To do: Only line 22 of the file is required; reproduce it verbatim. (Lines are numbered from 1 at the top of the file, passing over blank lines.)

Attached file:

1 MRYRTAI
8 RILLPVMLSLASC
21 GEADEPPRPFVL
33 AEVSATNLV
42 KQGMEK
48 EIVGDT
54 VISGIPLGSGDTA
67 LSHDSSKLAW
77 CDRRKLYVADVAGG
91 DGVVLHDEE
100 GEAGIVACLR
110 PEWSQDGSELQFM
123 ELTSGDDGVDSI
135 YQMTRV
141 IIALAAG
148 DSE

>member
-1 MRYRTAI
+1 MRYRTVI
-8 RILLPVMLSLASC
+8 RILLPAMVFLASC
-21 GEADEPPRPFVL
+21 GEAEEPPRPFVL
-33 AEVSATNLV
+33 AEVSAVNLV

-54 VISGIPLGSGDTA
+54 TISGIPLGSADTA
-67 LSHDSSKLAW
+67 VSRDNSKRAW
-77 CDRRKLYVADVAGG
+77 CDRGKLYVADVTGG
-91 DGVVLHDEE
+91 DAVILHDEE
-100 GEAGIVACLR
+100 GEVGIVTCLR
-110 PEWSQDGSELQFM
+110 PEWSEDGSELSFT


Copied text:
-21 GEADEPPRPFVL